Many care decisions today are based on data in an electronic health record (EHR) or other IT-based system. When functioning well, these systems provide the information clinicians need for making appropriate treatment decisions. When faults or errors exist, however, incomplete, inaccurate, or out-of-date information can end up in a patient’s record, potentially leading to incorrect treatment decisions and patient harm. What makes this problem so troubling is that the integrity of the data in health IT (HIT) systems can be compromised in a number of ways, and once errors are introduced, they can be difficult to spot and correct. Examples of data integrity failures include the following:

  • Appearance of one patient’s data in another patient’s record (i.e., a patient/data mismatch)
  • Missing data or delayed data delivery (e.g., because of network limitations, configuration errors, or data entry delays)
  • Clock synchronization errors between different medical devices and systems
  • Default values being used by mistake, or fields being prepopulated with erroneous data
  • Inconsistencies in patient information when both paper and electronic records are used
  • Outdated information being copied and pasted into a new report Programs for reporting and reviewing HIT-related problems can help organizations identify and rectify breakdowns and failures.

ECRI spells out why AE reporting is so important for EHRs:

…[S]uch programs face some unique challenges. Chief among these is that the frontline caregivers and system users who report an event—as well as the staff who typically review the reports—may not understand the role that an HIT system played in an event…

The MEDTECH Act’s Effects

The move to curtail the FDA’s EHR jurisdiction is heating up. Senators Hatch and Bennett’s proposed act exempts EHRs from FDA jurisdiction by defining EHRs as passive data repositories.

Most industry chatter about the act has been its exempting EHRs and others from the ACA’s medical device tax. However, by removing FDA’s jurisdiction, it would also exempt EHRs from AE reports. Repealing a tax is always popular. Preventing AE reports may make vendors happy, but clinicians, patients and the public may not be as sanguine.

The act’s first two sections declare that any software whose main purpose is administrative or financial won’t come under device reporting.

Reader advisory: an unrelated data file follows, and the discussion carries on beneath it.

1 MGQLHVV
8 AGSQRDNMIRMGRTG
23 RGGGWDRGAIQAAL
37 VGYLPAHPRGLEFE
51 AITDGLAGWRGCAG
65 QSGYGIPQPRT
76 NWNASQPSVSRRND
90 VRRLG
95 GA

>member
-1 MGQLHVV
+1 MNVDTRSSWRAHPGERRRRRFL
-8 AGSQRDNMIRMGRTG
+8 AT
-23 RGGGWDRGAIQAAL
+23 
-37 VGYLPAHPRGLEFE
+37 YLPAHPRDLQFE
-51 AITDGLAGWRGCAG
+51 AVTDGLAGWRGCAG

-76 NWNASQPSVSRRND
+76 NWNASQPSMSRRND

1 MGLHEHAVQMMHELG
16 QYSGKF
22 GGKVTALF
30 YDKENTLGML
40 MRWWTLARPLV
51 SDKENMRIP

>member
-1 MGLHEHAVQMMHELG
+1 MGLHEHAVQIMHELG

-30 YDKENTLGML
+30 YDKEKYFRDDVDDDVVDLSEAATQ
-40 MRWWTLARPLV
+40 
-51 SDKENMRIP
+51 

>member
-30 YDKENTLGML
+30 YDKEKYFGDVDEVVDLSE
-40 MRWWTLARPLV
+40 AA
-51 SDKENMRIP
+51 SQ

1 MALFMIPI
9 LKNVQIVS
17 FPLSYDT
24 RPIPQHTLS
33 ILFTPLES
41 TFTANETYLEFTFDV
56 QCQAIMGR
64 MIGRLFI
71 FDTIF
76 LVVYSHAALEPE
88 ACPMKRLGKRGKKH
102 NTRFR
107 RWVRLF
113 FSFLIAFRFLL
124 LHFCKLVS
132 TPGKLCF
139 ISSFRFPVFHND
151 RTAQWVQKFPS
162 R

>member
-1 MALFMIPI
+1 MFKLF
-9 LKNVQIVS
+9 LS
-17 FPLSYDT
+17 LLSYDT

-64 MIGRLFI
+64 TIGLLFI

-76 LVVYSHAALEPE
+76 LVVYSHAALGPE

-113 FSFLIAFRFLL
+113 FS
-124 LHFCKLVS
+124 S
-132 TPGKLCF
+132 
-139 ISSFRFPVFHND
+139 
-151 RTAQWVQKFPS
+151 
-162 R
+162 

Subsection (c) is the heart of the act, which exempts:

Electronic patient records created, stored, transferred, or reviewed by health care professionals or individuals working under supervision of such professionals that functionally represent a medical chart, including patient history records,

Subsection (d) says that software that conveys lab or other test results are exempt.

Subsection (e) exempts any software that makes recommendations for patient care.

There are several problems with this language. The first is that while it goes to lengths to say what is not a device, it is silent about what is. Where is the line drawn? If an EHR includes workflow, as all do, is it exempt because it also has a chart function? The bill doesn’t say

Subsection (d) on lab gear is also distressing. Currently, most lab gear are FDA devices. Now, if your blood chemistry report is fouled by the lab’s equipment ends up harming you, it’s reportable. Under MEDTECH, it may not be.

Then there’s the question of who’s going to decide what’s in and what’s out? Is it the FDA or ONC, or both? Who knows Most important, the bill’s negative approach fails to account for those AEs, as ECRI puts it when: “Default values being used by mistake, or fields being prepopulated with erroneous data.”

Contradictory Terms

The act has a fascinating proviso in subsection (c):

…[P]rovided that software designed for use in maintaining such patient records is validated prior to marketing, consistent with the standards for software validation relied upon by the Secretary in reviewing premarket submissions for devices.

This language refers to information that device manufacturers file with HHS prior to marketing. Oddly, it implies that EHRs are medical devices under the FDA’s strictest purview, though the rest of the act says they are not. Go figure.

What’s It Mean?

The loud applause for the MEDTECH act coming from the EHR industry, is due to its letting vendors off the medical device hook. I think the industry should be careful about what it’s wishing for. Without effective reporting, adverse events will still occur, but without corrective action. In that case, everything will seem to go swimmingly. Vendors will be happy. Congress can claim to being responsive. All will be well.